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  • Signe presents the genius of Ralph Schraivogel in 65 iconic posters

    The iconic Swiss designer Ralph Schraivogel, one of the pure masters of poster design who has been "accused" of spoiling the Swiss grid, is the star in France's National Centre for Graphic Design new exhibition.  
    Unconventional and inspired by Japan, Schraivogel, the graphic designer from Switzerland, is considered as one of the greatest poster designers since the 1990s. Three times laureate of the Chaumont International Posters Competition (1996, 2010, 2017), his posters are part of permanent collections of museums such as MoMA, New York and the Stedelijk Museum, Amsterdam.

    Ralph Schraivogel has designed books, logos and visual identities, but since his early career he started devellopping designs for cultural events and institutions.

    He has been in charge of visual communication of the Filmpodium cinema since 1983, and he has regularly produced posters for the Museum für Gestaltung of Zürich since 1984.

    "The characteristics of Schraivogel’s work is the observation, the study and the exhaustion of a subject, translated and reinterpreted through image, transforming precision in a great visual power. The graphic work of Ralph Schraivogel is consistent and singular and rare : his annual production is limited to two or three posters which he works through a long process of research and sketches".

    The exhibition presents 65 posters from the contemporary posters collection of le Signe, enriched with loans from the author's personal archives: preparatory works that show the process of creation and the intermediate phases of the creation of a poster.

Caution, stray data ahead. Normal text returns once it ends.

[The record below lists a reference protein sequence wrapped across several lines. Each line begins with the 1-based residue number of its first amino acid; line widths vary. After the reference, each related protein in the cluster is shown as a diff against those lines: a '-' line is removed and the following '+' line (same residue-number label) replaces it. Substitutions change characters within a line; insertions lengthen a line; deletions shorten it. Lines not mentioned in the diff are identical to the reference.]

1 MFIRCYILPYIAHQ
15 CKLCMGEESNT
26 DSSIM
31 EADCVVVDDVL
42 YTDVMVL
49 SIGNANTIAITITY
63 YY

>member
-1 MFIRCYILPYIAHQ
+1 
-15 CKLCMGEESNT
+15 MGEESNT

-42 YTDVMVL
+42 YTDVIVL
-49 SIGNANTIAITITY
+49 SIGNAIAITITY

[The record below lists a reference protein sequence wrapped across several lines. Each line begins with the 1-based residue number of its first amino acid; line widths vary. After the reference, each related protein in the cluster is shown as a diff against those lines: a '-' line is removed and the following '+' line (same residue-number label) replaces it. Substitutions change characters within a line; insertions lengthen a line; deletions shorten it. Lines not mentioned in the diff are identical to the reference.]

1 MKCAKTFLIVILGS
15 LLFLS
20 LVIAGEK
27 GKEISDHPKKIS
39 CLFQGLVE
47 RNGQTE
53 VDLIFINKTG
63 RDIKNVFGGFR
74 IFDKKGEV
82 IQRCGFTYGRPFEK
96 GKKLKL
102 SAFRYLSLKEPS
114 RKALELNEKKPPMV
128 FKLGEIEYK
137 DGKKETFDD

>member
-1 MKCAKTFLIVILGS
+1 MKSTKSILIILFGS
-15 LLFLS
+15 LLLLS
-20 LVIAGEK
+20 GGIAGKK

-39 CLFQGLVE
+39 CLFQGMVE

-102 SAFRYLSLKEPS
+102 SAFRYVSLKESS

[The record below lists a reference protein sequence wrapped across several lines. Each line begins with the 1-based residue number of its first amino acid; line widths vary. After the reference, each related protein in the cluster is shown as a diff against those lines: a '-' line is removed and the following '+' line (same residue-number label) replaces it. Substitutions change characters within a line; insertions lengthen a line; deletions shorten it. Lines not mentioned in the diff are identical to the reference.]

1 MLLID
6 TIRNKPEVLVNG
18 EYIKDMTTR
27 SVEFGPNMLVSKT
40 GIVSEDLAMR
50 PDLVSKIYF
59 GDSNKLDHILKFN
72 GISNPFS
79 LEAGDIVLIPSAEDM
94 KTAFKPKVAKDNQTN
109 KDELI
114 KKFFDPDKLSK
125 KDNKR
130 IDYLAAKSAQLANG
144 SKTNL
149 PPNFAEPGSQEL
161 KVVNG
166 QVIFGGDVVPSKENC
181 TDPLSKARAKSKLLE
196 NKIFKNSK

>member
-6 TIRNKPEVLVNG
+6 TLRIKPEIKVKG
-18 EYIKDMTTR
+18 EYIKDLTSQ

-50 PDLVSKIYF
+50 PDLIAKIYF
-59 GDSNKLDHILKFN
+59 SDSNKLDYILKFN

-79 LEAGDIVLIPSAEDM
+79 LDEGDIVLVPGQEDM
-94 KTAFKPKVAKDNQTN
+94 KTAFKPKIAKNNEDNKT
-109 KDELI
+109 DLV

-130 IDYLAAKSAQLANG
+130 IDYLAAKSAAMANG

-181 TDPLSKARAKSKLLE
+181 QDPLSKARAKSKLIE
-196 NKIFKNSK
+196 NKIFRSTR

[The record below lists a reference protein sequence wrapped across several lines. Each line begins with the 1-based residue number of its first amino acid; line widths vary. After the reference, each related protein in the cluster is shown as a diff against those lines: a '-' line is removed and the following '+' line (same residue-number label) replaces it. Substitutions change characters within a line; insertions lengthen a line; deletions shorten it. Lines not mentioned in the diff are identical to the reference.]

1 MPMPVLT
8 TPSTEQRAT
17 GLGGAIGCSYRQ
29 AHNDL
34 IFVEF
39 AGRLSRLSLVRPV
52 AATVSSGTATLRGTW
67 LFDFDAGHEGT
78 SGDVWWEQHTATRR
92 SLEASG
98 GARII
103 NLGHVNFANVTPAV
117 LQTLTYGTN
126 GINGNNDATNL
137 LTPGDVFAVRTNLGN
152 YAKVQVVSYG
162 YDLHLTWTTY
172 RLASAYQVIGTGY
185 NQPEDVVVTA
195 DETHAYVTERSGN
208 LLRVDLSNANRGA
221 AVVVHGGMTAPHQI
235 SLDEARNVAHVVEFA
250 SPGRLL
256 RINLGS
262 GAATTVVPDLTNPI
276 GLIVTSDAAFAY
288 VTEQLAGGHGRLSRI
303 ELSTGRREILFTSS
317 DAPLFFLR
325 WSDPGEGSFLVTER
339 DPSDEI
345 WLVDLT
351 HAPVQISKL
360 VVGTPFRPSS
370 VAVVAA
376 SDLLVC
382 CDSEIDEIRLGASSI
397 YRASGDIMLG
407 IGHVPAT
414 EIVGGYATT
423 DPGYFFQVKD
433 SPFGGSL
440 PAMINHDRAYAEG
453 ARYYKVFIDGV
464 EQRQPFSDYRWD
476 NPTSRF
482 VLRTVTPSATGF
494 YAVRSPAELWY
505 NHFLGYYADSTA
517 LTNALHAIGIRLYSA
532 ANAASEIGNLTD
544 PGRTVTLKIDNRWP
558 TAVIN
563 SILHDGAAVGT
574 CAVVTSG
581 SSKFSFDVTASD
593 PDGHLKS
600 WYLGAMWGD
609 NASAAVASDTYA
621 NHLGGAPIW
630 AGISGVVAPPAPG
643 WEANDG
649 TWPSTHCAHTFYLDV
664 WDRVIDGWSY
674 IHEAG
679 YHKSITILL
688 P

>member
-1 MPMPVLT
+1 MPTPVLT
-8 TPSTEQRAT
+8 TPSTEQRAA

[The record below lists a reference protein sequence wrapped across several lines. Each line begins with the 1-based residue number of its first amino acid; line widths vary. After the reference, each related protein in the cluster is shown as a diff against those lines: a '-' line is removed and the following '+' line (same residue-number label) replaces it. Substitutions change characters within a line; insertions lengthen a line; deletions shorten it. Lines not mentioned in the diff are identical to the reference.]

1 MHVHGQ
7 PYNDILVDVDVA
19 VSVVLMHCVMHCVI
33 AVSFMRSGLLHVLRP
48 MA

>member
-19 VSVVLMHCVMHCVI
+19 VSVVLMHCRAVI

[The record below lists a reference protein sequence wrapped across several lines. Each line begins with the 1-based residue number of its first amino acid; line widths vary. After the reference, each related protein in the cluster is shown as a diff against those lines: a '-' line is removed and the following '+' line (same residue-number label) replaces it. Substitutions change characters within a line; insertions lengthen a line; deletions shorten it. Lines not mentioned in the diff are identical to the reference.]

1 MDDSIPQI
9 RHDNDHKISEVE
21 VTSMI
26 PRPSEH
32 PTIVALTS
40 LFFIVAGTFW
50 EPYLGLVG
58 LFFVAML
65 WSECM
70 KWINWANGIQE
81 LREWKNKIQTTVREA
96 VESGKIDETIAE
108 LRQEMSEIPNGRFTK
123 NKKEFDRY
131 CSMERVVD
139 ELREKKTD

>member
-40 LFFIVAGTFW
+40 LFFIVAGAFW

Ralph Schraivogel was born in 1960 in Lucerne, Switzerland. He studied graphic design at the Schule für Gestaltung Zürich from 1977 to 1982. After receiving his diploma, he opened his own graphic design studio in Zurich. He designs print media and devotes himself above all to poster design. His posters are part of numerous collections around the world including the permanent collection of the Museum of Modern Art in New York.

    The exhibition is produced by le Signe National Centre for Graphic Design, and will run from November 10, 2017 — February 4, 2018.


  • Alan Long's life-saving book for the designer you love to hate

    "Christmas is a time of compassion and forgiveness, so why not give the gift of seething acceptance this year?" Alan Long's life-saving book ‘How to Live With a Designer Without Killing Them’ has arrived just in time for the office 'Secret Santa’ you completely forgot about.

    Long’s second publication after his debut ‘An A-Z guide to being a freelance designer’ is an ideal addition to the stocking of your beloved "whether you are the designer in question, or their friend/partner gently and passive-aggressively trying to point out what a pain in the bum they are 99.9% of the time".

    "Does noticing colour discrepancies between menus and tablecloths in a restaurant make you want to scratch your eyeballs out of their eyeholes? Does noticing uneven kerning in signage typeface, or a rogue apostrophe, make you do a little sick? When you see a wonky picture on someone’s wall, is the desire to straighten it so strong you stop listening to what they are saying entirely and hear ringing in your ears? No? Then you’re probably not a designer. But you might be unfortunate enough to know one".